Obligatory Apple sales post

Apple’s 2016-Q3 numbers came out a couple of days ago, and there was the usual orgy of chart making and hot takes. MacStories and Six Colors are in a tight competition for the hottest takes and the most orgiastic charts. Because it’s two days after the fact, my takes are lukewarm at best, but nobody’s charts are as compact or as handsomely branded as mine.

Apple sales

The dots are the raw quarterly data and the lines are the now de rigueur trailing four-quarter moving averages. The abscissa is the regular calendar, not Apple’s off-by-three-months fiscal calendar: Q2 ends (and is plotted) on the last Saturday in March, Q3 ends on the last Saturday in June, Q4 is on the last Saturday in September, and Q1 ends on the last Saturday in December of the previous year. I plot it this way because I think the real calendar is easier to understand—and I like to be annoying.

Let’s start with the Mac, where the lackluster sales are a perfect reflection of the effort Apple’s been putting into it recently. Among notebooks, only the weird and underpowered Retina Macbook has gotten any love recently. In the desktop world, the iMac had a leap in quality when it went Retina, but that was almost two years ago, and the less said about the Pro and the Mini the better.

As for the iPad, its unit sales are still decreasing, but its revenue is increasing thanks to the more expensive iPad Pro. Jason Snell has a nice chart of average selling price that shows a distinct jump up for the iPad line this past quarter. The ASP is 18% up year-over-year, which is how a 9% decline in unit sales becomes a 7% increase in revenue.

(I’m compelled to say that I was disappointed to read this tweet from Federico Viticci and this post from John Gruber. Both touted the revenue increase without mentioning the continued unit sales decrease. I know they both linked to the full story, but the election year has made me weary of obvious half-truths.)

Unlike with the Mac, Apple has truly improved the iPad hardware over the past few iterations. It must be terribly frustrating for that hard work to have such small returns. But if you squint, you can see that sales are maybe/possibly/conceivably starting to level off from their two-year decline. When people talk about sales “leveling off” it’s usually a bad sign, but not in this case.

Finally, the iPhone. Down substantially from Q3 of 2015 (8.5% in units, 7.7% in revenue), but as I said back in January, 2015 was a tremendous year for iPhone sales because of the pent-up demand for a larger phone. A better comparison (and Jason made this same point) is to look at the trend from the years before and skip over the iPhone 6.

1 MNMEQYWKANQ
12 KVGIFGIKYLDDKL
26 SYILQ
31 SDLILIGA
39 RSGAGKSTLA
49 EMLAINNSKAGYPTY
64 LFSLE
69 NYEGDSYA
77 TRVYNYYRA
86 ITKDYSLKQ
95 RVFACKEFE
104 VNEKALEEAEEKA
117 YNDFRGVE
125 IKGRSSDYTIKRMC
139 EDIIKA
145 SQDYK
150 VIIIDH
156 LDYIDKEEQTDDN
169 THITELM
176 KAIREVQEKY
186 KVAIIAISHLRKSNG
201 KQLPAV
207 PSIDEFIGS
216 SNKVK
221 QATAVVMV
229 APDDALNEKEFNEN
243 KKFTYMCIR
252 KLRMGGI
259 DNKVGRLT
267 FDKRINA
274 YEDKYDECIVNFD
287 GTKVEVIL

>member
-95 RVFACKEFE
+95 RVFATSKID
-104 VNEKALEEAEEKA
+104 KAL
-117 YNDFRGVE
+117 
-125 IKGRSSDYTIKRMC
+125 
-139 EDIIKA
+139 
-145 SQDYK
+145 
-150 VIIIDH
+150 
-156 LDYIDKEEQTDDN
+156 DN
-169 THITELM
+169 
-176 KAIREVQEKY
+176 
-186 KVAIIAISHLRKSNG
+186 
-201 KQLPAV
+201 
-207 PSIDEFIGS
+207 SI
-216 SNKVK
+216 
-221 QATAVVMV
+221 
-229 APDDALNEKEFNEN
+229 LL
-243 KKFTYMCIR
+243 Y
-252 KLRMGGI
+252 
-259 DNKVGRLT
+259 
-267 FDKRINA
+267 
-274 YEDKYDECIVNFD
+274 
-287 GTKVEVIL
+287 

Here’s the same chart, but with the raw figures for Q1, Q2, and Q3 highlighted with diamonds, squares, and circles, respectively. I don’t go back further than the iPhone 4S because that’s when the current fall release schedule began.

Apple sales highlighted

Looking only at the highlighted sales, we see that 2016 looks like a reasonable continuation of the years before the iPhone 6. Q1 (diamond) is higher than we might expect, Q2 and Q3 are perhaps a bit lower, but nothing is significantly out of whack. You’d get the same impression if you extended the moving average line from the trend before the kink at the end of 2014.

Is this a Panglossian view? Maybe. But simply looking at year-over-year data is too pessimistic. We’ll have plenty of opportunity to declare Apple dead if the iPhone 7 tanks.

Update 07/29/2016 5:35 AM
The colors in the plot were originally the green, blue, and red from Matplotlib’s standard palette. I had intended to change the script that makes the chart to use a palette that’s more friendly to color blind readers, but I forgot. Now it’s fixed, and any further iterations of the chart will use the new colors.

The section of the script that plots the raw data and moving averages now looks like this:

ax.plot(macDates, macMA, '-', color='#1b9e77', linewidth=3, label='Mac')
ax.plot(macDates, macRaw, '.', color='#1b9e77')
ax.plot(phoneDates, phoneMA, '-', color='#7570b3', linewidth=3, label='iPhone')
ax.plot(phoneDates, phoneRaw, '.', color='#7570b3')
ax.plot(padDates, padMA, '-', color='#d95f02', linewidth=3, label='iPad')
ax.plot(padDates, padRaw, '.', color='#d95f02')

The new colors came from Cynthia Brewer’s online color picker.